“Every one of them recognized that Illinois had as much if not more to offer to businesses and developers” than St. Louis, he wrote. Metro East was “underdeveloped given its proximity to a major city and its amenities.”
The problem was money — or lack of same. A good marketing campaign was probably going to be expensive, and the economy at the time — President Clinton’s first year in office — wasn’t all that great.
An avenue to advance the idea opened for Grandone, who at the time was general manager of Marketing Mix in Clayton, Mo., when he wrote an unsolicited letter about a campaign to Leadership Council Southwestern Illinois, a nonprofit economic development corporation representing primarily Madison and St. Clair counties.
By DENNIS GRUBAUGH
Opioids are threatening the lives and livelihoods of the local workforce like never before, and leaders agree they must work together to address the crisis.
That was the message of a recent presentation at OSF Saint Anthony’s Health Center, where more than 50 health care, law enforcement, civic and business professionals and employers gathered to talk over solutions.
The statistics are frightening:
- Since 1999, the amount of opioids prescribed for pain and sold in the U.S. has quadrupled.
- In 2013, providers wrote close to a quarter-billion prescriptions for opioids — enough for every adult in the U.S. to have his or her own bottle of pills.
- 64,070 died of drug overdoses in 2016, more than any year on record. Approximately, three-fourths of all these drug overdose deaths are now caused by opioids like heroin and fentanyl.
- The use of pain killers in Madison County in 2015 was 126 pills per man, woman and child.
Ajay Pathak, president and CEO of OSF Saint Anthony’s puts the issue in context.
“It’s probably the most significant public health and public safety challenge that we’re fighting in Illinois today. I read somewhere that by 2020, the majority of deaths of people under 50 in our state will be related to the opioid epidemic. That is really staggering.”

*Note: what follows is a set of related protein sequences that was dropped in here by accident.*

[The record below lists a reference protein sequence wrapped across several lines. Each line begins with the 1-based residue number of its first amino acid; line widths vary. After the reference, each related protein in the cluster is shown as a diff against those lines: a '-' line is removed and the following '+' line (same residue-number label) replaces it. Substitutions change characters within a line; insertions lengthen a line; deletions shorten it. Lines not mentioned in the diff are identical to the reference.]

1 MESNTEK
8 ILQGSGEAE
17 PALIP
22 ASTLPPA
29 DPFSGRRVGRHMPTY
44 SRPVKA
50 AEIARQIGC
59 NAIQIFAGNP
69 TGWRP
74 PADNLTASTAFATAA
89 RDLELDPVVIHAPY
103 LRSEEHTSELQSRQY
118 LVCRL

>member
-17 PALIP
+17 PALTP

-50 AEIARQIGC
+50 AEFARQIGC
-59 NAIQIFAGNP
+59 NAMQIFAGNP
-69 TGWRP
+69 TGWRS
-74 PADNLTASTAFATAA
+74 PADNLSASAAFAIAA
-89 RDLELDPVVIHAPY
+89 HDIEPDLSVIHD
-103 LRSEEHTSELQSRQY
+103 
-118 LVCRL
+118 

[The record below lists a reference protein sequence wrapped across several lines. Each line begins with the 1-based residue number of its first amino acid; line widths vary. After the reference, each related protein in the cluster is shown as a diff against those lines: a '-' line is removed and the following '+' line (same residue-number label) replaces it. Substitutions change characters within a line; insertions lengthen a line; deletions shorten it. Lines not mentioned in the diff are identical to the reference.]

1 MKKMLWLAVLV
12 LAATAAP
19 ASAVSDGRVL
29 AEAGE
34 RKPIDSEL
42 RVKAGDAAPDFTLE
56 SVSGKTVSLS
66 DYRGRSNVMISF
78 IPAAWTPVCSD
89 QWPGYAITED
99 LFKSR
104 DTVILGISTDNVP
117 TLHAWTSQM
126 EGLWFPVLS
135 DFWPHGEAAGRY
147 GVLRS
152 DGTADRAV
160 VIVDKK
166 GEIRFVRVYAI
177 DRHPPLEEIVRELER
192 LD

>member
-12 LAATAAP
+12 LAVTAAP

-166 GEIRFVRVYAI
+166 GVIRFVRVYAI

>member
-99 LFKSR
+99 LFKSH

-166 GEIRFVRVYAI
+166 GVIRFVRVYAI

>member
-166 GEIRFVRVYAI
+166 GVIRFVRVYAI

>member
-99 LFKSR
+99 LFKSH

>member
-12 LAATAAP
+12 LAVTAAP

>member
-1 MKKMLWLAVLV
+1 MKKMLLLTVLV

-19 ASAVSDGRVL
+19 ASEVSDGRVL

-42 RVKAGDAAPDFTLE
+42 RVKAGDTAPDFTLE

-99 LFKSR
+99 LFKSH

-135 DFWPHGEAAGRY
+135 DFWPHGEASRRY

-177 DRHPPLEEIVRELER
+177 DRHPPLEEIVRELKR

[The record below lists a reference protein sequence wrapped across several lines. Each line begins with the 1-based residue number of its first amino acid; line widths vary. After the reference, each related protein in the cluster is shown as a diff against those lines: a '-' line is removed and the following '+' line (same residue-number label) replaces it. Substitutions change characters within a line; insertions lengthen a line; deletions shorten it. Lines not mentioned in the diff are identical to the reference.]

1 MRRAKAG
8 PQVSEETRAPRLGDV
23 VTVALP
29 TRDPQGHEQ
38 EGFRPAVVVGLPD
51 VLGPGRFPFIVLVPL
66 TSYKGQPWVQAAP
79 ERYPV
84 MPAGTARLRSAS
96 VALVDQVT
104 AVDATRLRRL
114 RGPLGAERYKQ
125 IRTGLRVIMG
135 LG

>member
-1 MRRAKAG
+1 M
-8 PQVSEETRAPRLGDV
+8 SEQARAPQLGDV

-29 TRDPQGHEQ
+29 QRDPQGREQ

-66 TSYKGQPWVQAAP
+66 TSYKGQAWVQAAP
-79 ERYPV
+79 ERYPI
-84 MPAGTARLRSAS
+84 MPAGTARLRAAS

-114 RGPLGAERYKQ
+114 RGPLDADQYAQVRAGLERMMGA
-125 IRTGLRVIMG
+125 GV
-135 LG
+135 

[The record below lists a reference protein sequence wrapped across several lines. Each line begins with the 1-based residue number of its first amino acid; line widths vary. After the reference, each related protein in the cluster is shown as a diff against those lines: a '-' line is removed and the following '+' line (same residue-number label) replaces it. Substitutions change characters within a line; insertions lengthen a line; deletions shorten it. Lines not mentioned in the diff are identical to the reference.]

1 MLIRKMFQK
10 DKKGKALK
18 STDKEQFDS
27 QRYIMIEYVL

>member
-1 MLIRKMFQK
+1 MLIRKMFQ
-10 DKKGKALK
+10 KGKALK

The hospital is holding a series of luncheons targeting health-care issues, and this one stirred the interest of attendees, several of whom commented that they would like to be more involved.
“We hope this is the starting point to foster more discussion,” Pathak said. “Ultimately the crisis that we find ourselves in today was not created by one or two situations. It’s a multitude of factors that have come together to create this crisis and epidemic.”
OSF HealthCare, the parent organization of Saint Anthony’s, has incorporated the opioid issue as a key part of its long-range plan, he said, targeting prevention, treatment, education, and working with the community more closely on current and untapped resources.
The hospital is partnering with Alton Memorial Hospital on a HOPE Task Force — for Hospital Opioid Engagement. Officials have been meeting on a quarterly basis to discuss their procedures.
OSF recently rolled out a drug-takeback program, adding a lockbox at the hospital, Pathak said.
Addressing a variety of topics were three authorities from OSF Saint Anthony’s — Dr. Dennis Sands, chief medical officer; Suzanne Ringhausen, manager of Psychological Services and Employee Assistance; and Matthew Cary, lead nurse practitioner in the Emergency Department.
Opioids include painkillers such as morphine, methadone, Buprenorphine, hydrocodone, and oxycodone. Heroin is also an opioid and it is illegal. Opioid drugs sold under brand names include: OxyContin, Percocet, Vicodin, Percodan and Demerol among others.
Sands said the pace of prescription rates parallels the increase in addiction. The amount of pain really hasn’t changed, so prescribing more narcotics is not the answer, he said.
Pharmaceutical companies have overproduced the pills and were not forthcoming about their addictive nature, he said.
The U.S., which makes up 5 percent of the world’s population, represents more than 80 percent of opioid consumption on the planet, he said.
Most of the overdoses are from of opioids like heroin and fentanyl, he said.
Often, illegal opioids are laced with other drugs — and the user is unaware. Heroin, for instance, is often laced with fentanyl, which is 100 times more potent than morphine. Most resultant deaths are accidental, Sands said.
The number of fatalities in Madison County has stayed steadily high, he said. Last year, there were 85 such deaths. So far this year, at his last check with the coroner, there were already 16, Sands said.
The dangers of heroin use, of course, have been widely reported. There is the potential for immediate addiction. Brain receptors are changed upon the first use of the drug, Sands said, making recovery so much more difficult.
ALTON – Simmons Hanly Conroy, one of the nation’s largest mass torts firms, is pleased to announce the firm has renewed its annual $100,000 sponsorship of the Asbestos Disease Awareness Organization, also supporting the ADAO’s 14th Annual International Asbestos Awareness and Prevention Conference. The firm is the longest consecutive sponsor of the conference and has been a platinum sponsor for the past seven years.